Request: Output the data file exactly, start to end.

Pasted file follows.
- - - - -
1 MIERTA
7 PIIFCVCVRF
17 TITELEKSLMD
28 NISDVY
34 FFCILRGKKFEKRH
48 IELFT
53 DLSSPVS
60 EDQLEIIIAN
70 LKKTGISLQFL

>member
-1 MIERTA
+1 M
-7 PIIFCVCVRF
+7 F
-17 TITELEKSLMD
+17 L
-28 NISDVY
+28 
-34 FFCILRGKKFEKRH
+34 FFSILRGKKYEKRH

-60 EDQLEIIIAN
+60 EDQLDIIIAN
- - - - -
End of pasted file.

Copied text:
1 MIERTA
7 PIIFCVCVRF
17 TITELEKSLMD
28 NISDVY
34 FFCILRGKKFEKRH
48 IELFT
53 DLSSPVS
60 EDQLEIIIAN
70 LKKTGISLQFL

>member
-1 MIERTA
+1 M
-7 PIIFCVCVRF
+7 F
-17 TITELEKSLMD
+17 L
-28 NISDVY
+28 
-34 FFCILRGKKFEKRH
+34 FFSILRGKKYEKRH

-60 EDQLEIIIAN
+60 EDQLDIIIAN